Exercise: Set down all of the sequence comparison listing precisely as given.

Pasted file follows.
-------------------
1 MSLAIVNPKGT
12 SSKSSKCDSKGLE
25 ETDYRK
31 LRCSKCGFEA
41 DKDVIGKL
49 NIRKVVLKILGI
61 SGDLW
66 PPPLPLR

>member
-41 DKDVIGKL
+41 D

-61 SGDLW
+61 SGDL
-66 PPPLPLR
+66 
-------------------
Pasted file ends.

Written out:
1 MSLAIVNPKGT
12 SSKSSKCDSKGLE
25 ETDYRK
31 LRCSKCGFEA
41 DKDVIGKL
49 NIRKVVLKILGI
61 SGDLW
66 PPPLPLR

>member
-41 DKDVIGKL
+41 D

-61 SGDLW
+61 SGDL
-66 PPPLPLR
+66 